Tuesday, January 31, 2012

My Top Five #NY12SCBWI Conference Highlights and a peek at my Conference Journal

#1  The LGBTQ&A session I moderated and hosted was wonderful, and seemed to really fill a need - the over 40 attendees were so enthusiastic to be having the conversation.

With Alvina Ling, Editorial Director at Little, Brown)

T.S. Ferguson, Associate Editor Harlequin Teen

Jennifer Laughran, Agent at Andrea Brown Literary


Ellen Hopkins, Best-Selling Author

The LGBTQ&A Session Faculty, left to right: T.S. Ferguson, Alvina Ling,  Me (Lee Wind), Jennifer Laughran, and Ellen Hopkins

Attendees mixing it up after the panel discussion

We covered a lot of territory, but I'll just share two highlights:  Alivna, T.S. and Jennifer all said that they get under 5% of submissions with any diversity at all (Queer characters or characters of color) - which means that 95% of the stuff being submitted to them is about straight, white, middle-class or rich kids.  There's an opportunity there, and all of them voiced that they wished they would get more submissions that had GLBTQ content.

And Ellen Hopkin's words are still echoing in my ears,

 "Write Bravely." 

My thanks to Alvina, T.S., Jennifer, Ellen, and all the attendees!

#2  Blogging at the SCBWI Conference Blog with my fellow awesome Team Bloggers: Martha Brockenbrough, Jolie Stekly, Jaime Temairik, and Suzanne Young.

Team Blog, from left to right: Suzanne Young, Me (Lee Wind), Martha Brockenbrough, Jaime Temairik and Jolie Stekly

We also tweeted and other social-media-ized up a storm!  Together, we are the best!  Thank you Jaime, Jolie, Martha and Suzanne!

#3  All the very kind people who came up to thank me for blogging, both for SCBWI and here at "I'm Here. I'm Queer. What the Hell do I Read?"

#4  Feeling like I was with my tribe, and embraced.

#5  Community, which I'm learning I sometimes spell K-a-r-a-o-k-e!  Hanging out in the hotel bar, and at the Saturday night party and all throughout my Conference stay, talking with other people - friends old and new - as passionate about creating children's books as I am.  It was so much fun.

Here are some moments from my #NY12SCBWI journal:

Lin Oliver acknowledging and praising the writers in the Friday Writers Roundtable Intensive, saying that it is a "very brave thing" to put your work forward.

"Readers go where tension is" - Cassandra Clare

"There is always a market for awesome books." - Jennifer Laughran

Little Brown Books for Young Readers Editor Kate Sullivan sharing that they ask before acquiring a book, "Do you like this book or do you want to marry this book?"

"If you're going down the tragic road, you want to go just as far down the comic road." - Chris Crutcher

"The Truth that you know is the one that will get you published - Chris Crutcher

Print = story+illustration
Digital = story+illustration+experience
- Rubin Pfeffer

"Protagonists are more aspirational than regular kids at the same age, especially in fantasy because they're going to need to be to deal with what's coming." - Courtney Bongiolatti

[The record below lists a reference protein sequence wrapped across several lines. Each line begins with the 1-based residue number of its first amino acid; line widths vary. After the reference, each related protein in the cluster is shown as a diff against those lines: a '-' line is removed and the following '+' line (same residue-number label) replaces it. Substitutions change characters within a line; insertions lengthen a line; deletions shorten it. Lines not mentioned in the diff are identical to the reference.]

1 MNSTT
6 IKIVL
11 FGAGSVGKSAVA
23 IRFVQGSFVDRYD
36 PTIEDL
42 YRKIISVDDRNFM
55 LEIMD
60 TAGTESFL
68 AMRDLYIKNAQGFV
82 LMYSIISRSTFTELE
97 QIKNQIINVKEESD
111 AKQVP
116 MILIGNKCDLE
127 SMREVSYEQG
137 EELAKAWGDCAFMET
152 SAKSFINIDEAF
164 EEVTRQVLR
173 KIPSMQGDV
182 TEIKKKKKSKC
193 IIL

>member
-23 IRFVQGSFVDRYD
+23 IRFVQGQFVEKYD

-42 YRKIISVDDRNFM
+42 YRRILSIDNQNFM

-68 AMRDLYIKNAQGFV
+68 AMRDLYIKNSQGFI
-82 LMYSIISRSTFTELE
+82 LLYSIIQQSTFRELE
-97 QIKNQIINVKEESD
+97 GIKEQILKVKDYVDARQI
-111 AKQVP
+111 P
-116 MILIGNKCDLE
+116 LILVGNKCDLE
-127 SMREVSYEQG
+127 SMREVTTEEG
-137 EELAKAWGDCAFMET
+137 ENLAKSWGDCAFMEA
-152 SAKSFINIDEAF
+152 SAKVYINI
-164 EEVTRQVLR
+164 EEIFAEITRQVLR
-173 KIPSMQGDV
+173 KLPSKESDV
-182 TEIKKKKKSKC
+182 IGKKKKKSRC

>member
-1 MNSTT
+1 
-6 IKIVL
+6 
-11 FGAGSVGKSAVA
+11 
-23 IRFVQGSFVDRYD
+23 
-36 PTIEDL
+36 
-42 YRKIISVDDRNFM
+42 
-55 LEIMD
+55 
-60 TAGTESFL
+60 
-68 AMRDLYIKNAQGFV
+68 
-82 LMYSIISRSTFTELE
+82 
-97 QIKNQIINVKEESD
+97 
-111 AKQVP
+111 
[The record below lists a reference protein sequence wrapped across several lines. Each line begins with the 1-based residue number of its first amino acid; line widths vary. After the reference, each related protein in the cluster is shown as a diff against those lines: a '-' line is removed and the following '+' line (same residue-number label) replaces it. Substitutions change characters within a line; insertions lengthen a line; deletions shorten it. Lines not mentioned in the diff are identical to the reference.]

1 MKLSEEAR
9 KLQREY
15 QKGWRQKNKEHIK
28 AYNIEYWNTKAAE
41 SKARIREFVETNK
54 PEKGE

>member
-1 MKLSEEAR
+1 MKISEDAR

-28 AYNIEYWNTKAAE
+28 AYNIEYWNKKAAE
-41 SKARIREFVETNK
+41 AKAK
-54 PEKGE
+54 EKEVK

Alexadra Penfold's tip:  "Google yourself and make sure it's what you want agents and editors to see with your submission."

Jordan Brown said of his job as Senior Editor at Harper Collins, "You're in the business of acquiring authors, not books."

"Tell the truest truth you can and tell it in the language it needs to be told in." - Chris Crutcher

"When readers feel the characters in a story have the same feelings they have - it's a relief." - Chris Crutcher

"Your content should touch heart, soul or funny bone." - Rubin Pfeffer

Rubin Pfeffer on ebooks, enhanced ebooks and Apps:  "If it's not a story, then it's really not anything."

The idea Rubin brought up about custom font sizes when you read on a screen being a way to reach reluctant readers.

"The bigger the obstacles the greater the love needed to overcome them." - Cassandra Clare

"People like really big obstacles.  Go there.  High stakes are good." - Cassandra Clare

"The greater the un-put-down-ability, the easier it is for me to sell." - Jennifer Laughran

Cheryl Klein's description of Fermatas, a last line that holds the emotional resonance of a scene.

"Your success is directly proportionate to your ability to take rejection." - David Gordon

"Whatever that character needs is the story."  - Dan Yaccarino

Regina Brook's theory on the popularity of Fantasy, in that publishers want to look at books that have a global reach, and Fantasy isn't locked into the U.S. domestic marketplace.

Also Regina rattling off six new YA imprints from the top of her head as a sign of the kid lit market's robustness.

And her line, "There's an agent on this Earth whose divine assignment on this Earth is to represent you."

Kathryn Erskine saying that after two years of writing and trying, she thought maybe she should give up.  But then she heard a speech where the agent or editor said to her and the rest of the SCBWI attendees that if they keep at it, they'll improve, and they will get published.  And she kept at her craft.  From her first writing class to getting her first book published took 10 years.  And now she was giving the closing keynote of the Lucky 13th Annual SCBWI Winter Conference, and ended it with this fermata,

"Go out there, and go create."

My Thanks to everyone at #NY12SCBWI - faculty, staff, Regional Advisors and attendees, for making January in New York so fantastic!


Monday, January 30, 2012

Shades of Purple - A Music Video by Bye June (all about same-sex - same-love - marriage)